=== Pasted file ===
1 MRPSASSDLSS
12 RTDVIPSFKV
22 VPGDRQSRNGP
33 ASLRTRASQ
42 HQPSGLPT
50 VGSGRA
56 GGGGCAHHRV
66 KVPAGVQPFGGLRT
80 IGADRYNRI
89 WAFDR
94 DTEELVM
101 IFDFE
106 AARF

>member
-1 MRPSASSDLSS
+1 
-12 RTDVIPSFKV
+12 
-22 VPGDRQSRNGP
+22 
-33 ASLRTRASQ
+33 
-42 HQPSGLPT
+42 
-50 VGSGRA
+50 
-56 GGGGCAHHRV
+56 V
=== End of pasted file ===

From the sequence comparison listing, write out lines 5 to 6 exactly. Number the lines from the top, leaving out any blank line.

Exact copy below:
42 HQPSGLPT
50 VGSGRA